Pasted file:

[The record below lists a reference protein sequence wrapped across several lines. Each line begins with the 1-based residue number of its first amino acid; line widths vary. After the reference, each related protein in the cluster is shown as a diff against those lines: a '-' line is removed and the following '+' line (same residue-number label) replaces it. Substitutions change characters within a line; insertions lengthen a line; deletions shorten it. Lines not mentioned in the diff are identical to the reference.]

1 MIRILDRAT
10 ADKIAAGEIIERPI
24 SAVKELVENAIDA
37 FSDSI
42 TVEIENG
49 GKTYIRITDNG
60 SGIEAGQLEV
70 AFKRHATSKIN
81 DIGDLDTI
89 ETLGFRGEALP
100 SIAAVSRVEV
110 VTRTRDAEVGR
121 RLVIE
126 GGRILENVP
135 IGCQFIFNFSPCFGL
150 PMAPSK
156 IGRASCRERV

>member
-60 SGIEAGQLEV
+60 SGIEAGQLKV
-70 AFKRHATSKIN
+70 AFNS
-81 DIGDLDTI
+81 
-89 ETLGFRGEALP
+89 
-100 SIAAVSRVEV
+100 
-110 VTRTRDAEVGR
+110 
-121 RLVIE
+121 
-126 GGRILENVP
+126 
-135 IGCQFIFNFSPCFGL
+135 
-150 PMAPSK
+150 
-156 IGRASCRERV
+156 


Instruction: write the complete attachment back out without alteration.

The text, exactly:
[The record below lists a reference protein sequence wrapped across several lines. Each line begins with the 1-based residue number of its first amino acid; line widths vary. After the reference, each related protein in the cluster is shown as a diff against those lines: a '-' line is removed and the following '+' line (same residue-number label) replaces it. Substitutions change characters within a line; insertions lengthen a line; deletions shorten it. Lines not mentioned in the diff are identical to the reference.]

1 MIRILDRAT
10 ADKIAAGEIIERPI
24 SAVKELVENAIDA
37 FSDSI
42 TVEIENG
49 GKTYIRITDNG
60 SGIEAGQLEV
70 AFKRHATSKIN
81 DIGDLDTI
89 ETLGFRGEALP
100 SIAAVSRVEV
110 VTRTRDAEVGR
121 RLVIE
126 GGRILENVP
135 IGCQFIFNFSPCFGL
150 PMAPSK
156 IGRASCRERV

>member
-60 SGIEAGQLEV
+60 SGIEAGQLKV
-70 AFKRHATSKIN
+70 AFNS
-81 DIGDLDTI
+81 
-89 ETLGFRGEALP
+89 
-100 SIAAVSRVEV
+100 
-110 VTRTRDAEVGR
+110 
-121 RLVIE
+121 
-126 GGRILENVP
+126 
-135 IGCQFIFNFSPCFGL
+135 
-150 PMAPSK
+150 
-156 IGRASCRERV
+156 